Following is a snapshot of the story so far: interviews, musings and opinion pieces which have been published in a range of publications. Feel free to comment. Enjoy.
Thursday, 18 November 2010
AIDS is not someone else’s disease
When he was a child, my brother, Gil, returned home one day with a small charge in his hand. He had found a rabbit and did what was most natural to him: he gave it a home. Gil named the adopted guest Sapojnikov. For three months we went around the flat cleaning up Sapojnikov's droppings. Then, inexplicably, the bunny disappeared.
Gil is now gone. What remains of him is a collection of memories. God, they say, is in the details, and with Gil there were lots of details. It is difficult to piece them all together, not just because there were so many, but also because everyone knew him differently.
To his friend Anne, he was a remarkably handsome man, of ‘movie star quality’. Others remember him as a military officer; and there are those who knew him as the head of their choir and recall his phenomenal musical talent. When I think of him, I see him playing with our cousin, Dror, making it seem so easy to bring down the barrier of communication which Autism put between this cousin and the world. For many others Gil was their friend. And they loved him very much. The mention of his name still triggers a peel of laughter over something he’d once said or done; a glance at a photograph of him still precipitates a deluge of tears.
When we grew up there was no AIDS in our universe. It’s hard to imagine now a world without the HIV virus, but, growing up in a small village, we were blissfully oblivious to the ill winds that were blowing far away. Even as we left the eighties AIDS was something we believed happened to other people, elsewhere. A divine retribution to sinful and wicked people for their transgressions. We didn’t know such people.
The year 1992 was a sad year. It was the year we learnt that AIDS is not someone else’s disease. The year Gil was diagnosed with the HIV antibodies.
Gil’s optimism was indomitable; his determination awe-inspiring. A few years ago, I received a letter from someone who knew Gil in which she recounts an incident of which I was unaware. When Gil was in hospital for routine check up, he met a woman who had been diagnosed with HIV. In the course of their conversation it transpired that she had no family to turn to or friends to support her. Gil sat with her all afternoon. They chatted, laughed and cried together. When she went in for her consultation with the doctor, he waited for her until she emerged from the room. Then he did what seemed most natural to him: he invited her to stay with him. In this he saved her the worst suffering a person can endure: the pain of rejection. The letter was from this woman.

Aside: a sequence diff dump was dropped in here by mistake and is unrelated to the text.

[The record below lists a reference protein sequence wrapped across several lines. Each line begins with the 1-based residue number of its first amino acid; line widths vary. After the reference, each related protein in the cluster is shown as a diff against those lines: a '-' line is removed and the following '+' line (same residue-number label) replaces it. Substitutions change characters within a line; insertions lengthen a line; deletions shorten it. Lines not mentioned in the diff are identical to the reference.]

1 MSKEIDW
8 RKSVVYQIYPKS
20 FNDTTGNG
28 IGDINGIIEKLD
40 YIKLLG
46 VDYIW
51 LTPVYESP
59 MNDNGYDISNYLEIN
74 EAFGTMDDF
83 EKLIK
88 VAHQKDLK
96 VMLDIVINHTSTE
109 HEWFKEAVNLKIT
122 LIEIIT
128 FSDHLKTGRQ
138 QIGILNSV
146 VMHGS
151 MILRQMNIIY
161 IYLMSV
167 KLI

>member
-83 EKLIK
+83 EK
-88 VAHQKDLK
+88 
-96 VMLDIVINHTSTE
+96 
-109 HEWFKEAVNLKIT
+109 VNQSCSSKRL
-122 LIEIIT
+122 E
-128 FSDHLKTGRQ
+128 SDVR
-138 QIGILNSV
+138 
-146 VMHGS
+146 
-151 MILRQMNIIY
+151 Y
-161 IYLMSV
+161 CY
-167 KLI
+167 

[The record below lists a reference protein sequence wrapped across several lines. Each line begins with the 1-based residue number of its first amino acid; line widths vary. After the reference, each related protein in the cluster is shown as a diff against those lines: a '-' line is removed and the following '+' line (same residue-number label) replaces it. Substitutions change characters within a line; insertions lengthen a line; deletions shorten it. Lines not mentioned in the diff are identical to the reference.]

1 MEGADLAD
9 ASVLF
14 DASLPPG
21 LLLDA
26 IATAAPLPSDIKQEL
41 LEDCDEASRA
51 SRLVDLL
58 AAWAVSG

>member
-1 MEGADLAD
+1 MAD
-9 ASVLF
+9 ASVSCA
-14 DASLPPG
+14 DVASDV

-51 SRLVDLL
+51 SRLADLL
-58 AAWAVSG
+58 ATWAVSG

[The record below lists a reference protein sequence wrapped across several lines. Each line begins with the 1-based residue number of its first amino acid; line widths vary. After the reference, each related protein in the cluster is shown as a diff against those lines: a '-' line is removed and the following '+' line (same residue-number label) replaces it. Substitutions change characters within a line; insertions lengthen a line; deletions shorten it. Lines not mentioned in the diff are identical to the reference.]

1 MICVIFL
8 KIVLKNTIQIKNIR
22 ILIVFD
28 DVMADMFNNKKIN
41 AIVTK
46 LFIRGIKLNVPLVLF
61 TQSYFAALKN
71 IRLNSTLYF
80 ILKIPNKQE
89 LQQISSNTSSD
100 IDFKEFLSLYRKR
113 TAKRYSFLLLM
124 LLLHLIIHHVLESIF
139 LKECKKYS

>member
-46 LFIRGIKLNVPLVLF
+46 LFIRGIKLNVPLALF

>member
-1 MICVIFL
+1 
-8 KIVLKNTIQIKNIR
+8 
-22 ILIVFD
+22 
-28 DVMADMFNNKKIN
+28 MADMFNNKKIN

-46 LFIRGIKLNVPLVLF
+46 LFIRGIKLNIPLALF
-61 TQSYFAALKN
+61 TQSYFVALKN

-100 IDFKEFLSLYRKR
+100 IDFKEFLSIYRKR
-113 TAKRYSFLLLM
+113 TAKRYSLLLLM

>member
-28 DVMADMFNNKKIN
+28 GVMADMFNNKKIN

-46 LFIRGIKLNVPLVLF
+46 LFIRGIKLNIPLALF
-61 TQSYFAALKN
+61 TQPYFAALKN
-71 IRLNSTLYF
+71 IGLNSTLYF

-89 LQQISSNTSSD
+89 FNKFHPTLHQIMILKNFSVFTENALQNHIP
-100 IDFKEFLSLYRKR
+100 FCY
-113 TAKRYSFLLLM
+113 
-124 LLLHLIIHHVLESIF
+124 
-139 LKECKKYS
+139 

His last few years were his most creative. He set up a company selling T-shirts which he designed; he founded a choir; he wrote and composed; and he raised funds for AIDS charities. He was an arrow on a mission. We believed he’d go on forever. But we were wrong.
In January 2000 Gil plunged into a coma. Ten days later he took his last gasp of air, aged 36.
Gil now lies at the cemetery in Kibbutz Shefayim. It is a beautiful and serene place. You can sit on a bench and collect your thoughts with the rhythmic sound of waves in the background. I know he would have made a joke about it having unobstructed ocean views for the residents.
This Wednesday, the 1st of December, is World AIDS Day and I shall be wearing a red ribbon. The red ribbon is the international symbol of AIDS awareness. I shall wear the red ribbon because it is a symbol of respect for those who have died of AIDS-related illnesses and a tribute to the millions of people who have lost friends, family members or loved ones to this scourge. It is also a show of solidarity with people living with the HIV virus; a symbol of hope that one day a vaccine for this terrible affliction will be found.
The red ribbon is about increasing awareness, fighting prejudice and improving education. What we could pretend we didn’t know two decades ago we now know beyond any doubt: AIDS targets all people, regardless of their religion, age, gender or sexual orientation.
The ribbon is also reminder to us all that HIV has not gone away. Treatments have advanced significantly in recent years, but people still die from AIDS related complications and there is still much work to do. We need to keep raising funds to support medical research, educate those at risk so that they can protect themselves, and support those living with HIV. Our support, whether material or emotional, can significantly improve the lives of those affected by this scourge.
When you next walk down a road of houses ask yourself: in how many of these houses is there someone living with HIV? Above which doorway hovers the shadow of AIDS? How many families on this street are treading the fine line between hope and despair?
AIDS has already claimed the lives of over 6,700 Australians. At present, some 16,500 people in this country are living with the HIV virus. Each week 20 more Australians are newly diagnosed. In addition to them, millions of people around the world are infected. These people are someone’s neighbour, someone’s best friend, someone’s colleague. Maybe someone you know.
This year’s World AIDS Day theme is 'Universal Access and Human Rights'. It provides an opportunity for all of us - individuals, communities and political leaders - to take action and ensure that human rights are protected and global targets for HIV prevention, treatment and care are met.
Gil is now gone. His life was a gift to all who knew him; his death a statistic in this vast death toll. But his legacy lives on, and the memories and optimism he left remain unchanged.
I hope you too will wear a red ribbon this World AIDS day.
The writer is a journalist living in Sydney and a volunteer with the Ankali project.